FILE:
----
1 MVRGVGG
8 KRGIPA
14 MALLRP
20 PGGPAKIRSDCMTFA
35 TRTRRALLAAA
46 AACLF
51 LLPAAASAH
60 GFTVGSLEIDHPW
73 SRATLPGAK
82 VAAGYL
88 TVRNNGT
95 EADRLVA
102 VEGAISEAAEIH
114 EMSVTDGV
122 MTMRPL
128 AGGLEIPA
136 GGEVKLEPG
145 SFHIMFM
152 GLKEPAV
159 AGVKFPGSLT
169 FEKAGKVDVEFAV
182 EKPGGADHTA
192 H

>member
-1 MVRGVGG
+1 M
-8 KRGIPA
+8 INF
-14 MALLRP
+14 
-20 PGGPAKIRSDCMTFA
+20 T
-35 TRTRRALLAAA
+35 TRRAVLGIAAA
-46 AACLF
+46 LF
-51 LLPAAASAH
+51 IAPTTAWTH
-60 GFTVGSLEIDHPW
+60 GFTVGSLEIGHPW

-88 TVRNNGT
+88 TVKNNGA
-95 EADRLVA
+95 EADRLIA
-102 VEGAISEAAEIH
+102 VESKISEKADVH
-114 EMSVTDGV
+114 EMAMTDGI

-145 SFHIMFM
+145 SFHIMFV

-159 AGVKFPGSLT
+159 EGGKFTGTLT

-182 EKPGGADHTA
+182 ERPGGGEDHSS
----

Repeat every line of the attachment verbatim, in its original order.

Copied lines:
1 MVRGVGG
8 KRGIPA
14 MALLRP
20 PGGPAKIRSDCMTFA
35 TRTRRALLAAA
46 AACLF
51 LLPAAASAH
60 GFTVGSLEIDHPW
73 SRATLPGAK
82 VAAGYL
88 TVRNNGT
95 EADRLVA
102 VEGAISEAAEIH
114 EMSVTDGV
122 MTMRPL
128 AGGLEIPA
136 GGEVKLEPG
145 SFHIMFM
152 GLKEPAV
159 AGVKFPGSLT
169 FEKAGKVDVEFAV
182 EKPGGADHTA
192 H

>member
-1 MVRGVGG
+1 M
-8 KRGIPA
+8 INF
-14 MALLRP
+14 
-20 PGGPAKIRSDCMTFA
+20 T
-35 TRTRRALLAAA
+35 TRRAVLGIAAA
-46 AACLF
+46 LF
-51 LLPAAASAH
+51 IAPTTAWTH
-60 GFTVGSLEIDHPW
+60 GFTVGSLEIGHPW

-88 TVRNNGT
+88 TVKNNGA
-95 EADRLVA
+95 EADRLIA
-102 VEGAISEAAEIH
+102 VESKISEKADVH
-114 EMSVTDGV
+114 EMAMTDGI

-145 SFHIMFM
+145 SFHIMFV

-159 AGVKFPGSLT
+159 EGGKFTGTLT

-182 EKPGGADHTA
+182 ERPGGGEDHSS